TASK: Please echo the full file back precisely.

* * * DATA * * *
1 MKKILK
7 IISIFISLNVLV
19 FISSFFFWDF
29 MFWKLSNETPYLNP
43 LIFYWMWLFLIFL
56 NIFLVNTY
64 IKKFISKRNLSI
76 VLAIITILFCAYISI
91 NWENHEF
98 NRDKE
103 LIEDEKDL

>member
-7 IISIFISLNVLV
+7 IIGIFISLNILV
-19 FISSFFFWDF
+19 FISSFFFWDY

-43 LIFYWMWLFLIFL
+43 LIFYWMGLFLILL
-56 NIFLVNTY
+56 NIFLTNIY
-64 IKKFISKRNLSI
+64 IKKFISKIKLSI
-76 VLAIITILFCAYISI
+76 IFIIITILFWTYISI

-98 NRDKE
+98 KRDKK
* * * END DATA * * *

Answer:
1 MKKILK
7 IISIFISLNVLV
19 FISSFFFWDF
29 MFWKLSNETPYLNP
43 LIFYWMWLFLIFL
56 NIFLVNTY
64 IKKFISKRNLSI
76 VLAIITILFCAYISI
91 NWENHEF
98 NRDKE
103 LIEDEKDL

>member
-7 IISIFISLNVLV
+7 IIGIFISLNILV
-19 FISSFFFWDF
+19 FISSFFFWDY

-43 LIFYWMWLFLIFL
+43 LIFYWMGLFLILL
-56 NIFLVNTY
+56 NIFLTNIY
-64 IKKFISKRNLSI
+64 IKKFISKIKLSI
-76 VLAIITILFCAYISI
+76 IFIIITILFWTYISI

-98 NRDKE
+98 KRDKK